Three senior German police officers charged with protecting the German ambassador were killed when their vehicles were hit by a roadside bomb on the eastern outskirts of Kabul Wednesday, German officials said in Berlin.
ISAF soldiers investigate the scene of the explosion
German Interior Minister Wolfgang Schäuble on Wednesday confirmed that the men were all German police officers.
A fourth man injured in the bombing is also a German police officer. The men were on their way to a shooting range at Bagrami east of Kabul when the bomb was detonated.
Schäuble said that the police officers were all attached to the embassy and not part of the European Union police mission EUPOL that trains Afghan police officers.
The officers had been traveling in a "specially protected vehicle," Schäuble said, but this had still not been able to protect them.
The German Federal Criminal Police (BKA), to which the officers were attached, would send forensic experts to Kabul to probe the incident, he said.
German Interior Minister Wolfgang Schäuble in Berlin on Wednesday
Schäuble said Germany would continue its efforts to train Afghanistan's security forces in cooperation with its EU partners.
"Afghanistan needs our continued support," he said.
German Foreign Minister Frank-Walter Steinmeier meanwhile said he was "appalled" by the deaths and called for those behind the blast to be found and punished.
Alishan Paktiwal, the top investigator for the Kabul police, told Deutsche Presse-Agentur dpa that a roadside bomb detonated on the outskirts of the Afghan capital as two vehicles were passing.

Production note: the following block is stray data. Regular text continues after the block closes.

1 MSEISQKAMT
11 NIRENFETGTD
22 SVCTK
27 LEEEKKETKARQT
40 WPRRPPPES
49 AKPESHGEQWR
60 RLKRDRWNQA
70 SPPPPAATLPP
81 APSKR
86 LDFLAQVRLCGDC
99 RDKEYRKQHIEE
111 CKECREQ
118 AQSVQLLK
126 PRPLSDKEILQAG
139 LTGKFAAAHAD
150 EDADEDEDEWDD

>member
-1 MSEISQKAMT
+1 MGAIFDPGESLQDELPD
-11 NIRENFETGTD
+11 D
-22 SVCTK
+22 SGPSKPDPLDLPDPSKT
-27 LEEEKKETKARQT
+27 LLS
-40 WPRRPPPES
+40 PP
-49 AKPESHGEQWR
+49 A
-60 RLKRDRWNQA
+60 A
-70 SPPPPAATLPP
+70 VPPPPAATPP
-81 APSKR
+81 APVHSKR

One of the vehicles was destroyed, he said, adding that it carried a German flag. Eyewitnesses said that both vehicles were white off-road vehicles of a type used by the German embassy.
Taliban claim responsibility
Three German soldiers were killed in May
The Taliban said on its Web site that it had destroyed a foreign military vehicle in a bombing in Bagrami. It claimed nine soldiers were killed, but its casualty figures are often exaggerated.
In May, three German soldiers were killed along with five Afghan civilians in a suicide bombing in the northern city of Kunduz.
Amid the rising casualties, public support has fallen in Germany for the country's missions in Afghanistan.
German politicians back mission
Following the bombing, political leaders from the two main parties backed Germany's continued involvement in the country.
The German parliament is to debate the renewal later this year of three separate mandates relating to the deployment of German military and police to Afghanistan.
There are some 3,000 German troops engaged in a reconstruction mission in northern Afghanistan within the NATO-led International Security Assistance Force (ISAF).
Six German reconnaissance aircraft, with support personnel, were sent to Afghanistan in April to assist ISAF combat operations mainly in the south of the country.
There is also a mandate for German troops -- particularly special forces -- to assist the US-led counter-terrorism Operation Enduring Freedom.